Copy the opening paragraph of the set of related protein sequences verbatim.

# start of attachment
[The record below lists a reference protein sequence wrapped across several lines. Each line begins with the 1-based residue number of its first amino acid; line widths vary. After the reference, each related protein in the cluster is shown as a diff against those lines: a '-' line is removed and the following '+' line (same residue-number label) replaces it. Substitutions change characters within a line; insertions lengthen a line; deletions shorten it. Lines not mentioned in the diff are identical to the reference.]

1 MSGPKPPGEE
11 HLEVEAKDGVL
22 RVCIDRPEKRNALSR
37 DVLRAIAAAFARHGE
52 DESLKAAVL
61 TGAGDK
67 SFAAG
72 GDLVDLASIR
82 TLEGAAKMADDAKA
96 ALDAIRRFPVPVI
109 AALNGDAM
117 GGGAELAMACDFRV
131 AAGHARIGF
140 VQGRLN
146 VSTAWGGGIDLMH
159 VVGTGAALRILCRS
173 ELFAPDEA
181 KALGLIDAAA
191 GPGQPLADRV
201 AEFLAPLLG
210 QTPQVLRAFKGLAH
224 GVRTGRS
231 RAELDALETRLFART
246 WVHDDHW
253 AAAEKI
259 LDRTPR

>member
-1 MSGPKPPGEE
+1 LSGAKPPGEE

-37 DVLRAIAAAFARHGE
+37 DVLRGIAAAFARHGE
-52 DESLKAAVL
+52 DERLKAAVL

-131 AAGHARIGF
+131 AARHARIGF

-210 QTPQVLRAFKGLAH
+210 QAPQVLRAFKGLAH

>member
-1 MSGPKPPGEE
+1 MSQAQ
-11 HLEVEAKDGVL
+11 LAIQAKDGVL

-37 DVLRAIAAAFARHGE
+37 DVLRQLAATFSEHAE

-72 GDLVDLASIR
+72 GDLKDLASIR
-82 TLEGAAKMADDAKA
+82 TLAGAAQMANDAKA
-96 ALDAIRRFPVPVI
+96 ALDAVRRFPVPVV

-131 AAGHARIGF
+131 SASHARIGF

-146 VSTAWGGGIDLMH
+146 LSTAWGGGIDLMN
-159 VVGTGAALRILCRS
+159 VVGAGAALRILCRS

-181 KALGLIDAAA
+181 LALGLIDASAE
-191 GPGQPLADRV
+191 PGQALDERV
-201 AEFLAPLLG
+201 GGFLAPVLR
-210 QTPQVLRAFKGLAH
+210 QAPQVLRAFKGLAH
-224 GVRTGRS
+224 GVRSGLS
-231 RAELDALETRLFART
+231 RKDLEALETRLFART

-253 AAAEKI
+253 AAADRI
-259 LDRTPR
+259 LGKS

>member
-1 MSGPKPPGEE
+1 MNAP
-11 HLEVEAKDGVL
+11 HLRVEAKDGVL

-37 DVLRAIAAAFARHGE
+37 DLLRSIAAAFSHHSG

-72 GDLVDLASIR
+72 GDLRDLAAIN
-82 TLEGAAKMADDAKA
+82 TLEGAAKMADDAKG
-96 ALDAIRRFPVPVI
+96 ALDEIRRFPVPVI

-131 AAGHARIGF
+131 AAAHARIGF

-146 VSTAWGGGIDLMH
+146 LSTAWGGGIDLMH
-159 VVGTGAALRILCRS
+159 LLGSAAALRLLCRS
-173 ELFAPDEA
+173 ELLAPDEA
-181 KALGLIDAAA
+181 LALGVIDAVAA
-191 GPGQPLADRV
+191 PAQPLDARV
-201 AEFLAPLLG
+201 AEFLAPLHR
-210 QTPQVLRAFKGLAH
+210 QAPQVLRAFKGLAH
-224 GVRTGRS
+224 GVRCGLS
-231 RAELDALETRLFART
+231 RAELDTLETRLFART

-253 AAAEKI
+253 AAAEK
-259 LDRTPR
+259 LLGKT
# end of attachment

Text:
[The record below lists a reference protein sequence wrapped across several lines. Each line begins with the 1-based residue number of its first amino acid; line widths vary. After the reference, each related protein in the cluster is shown as a diff against those lines: a '-' line is removed and the following '+' line (same residue-number label) replaces it. Substitutions change characters within a line; insertions lengthen a line; deletions shorten it. Lines not mentioned in the diff are identical to the reference.]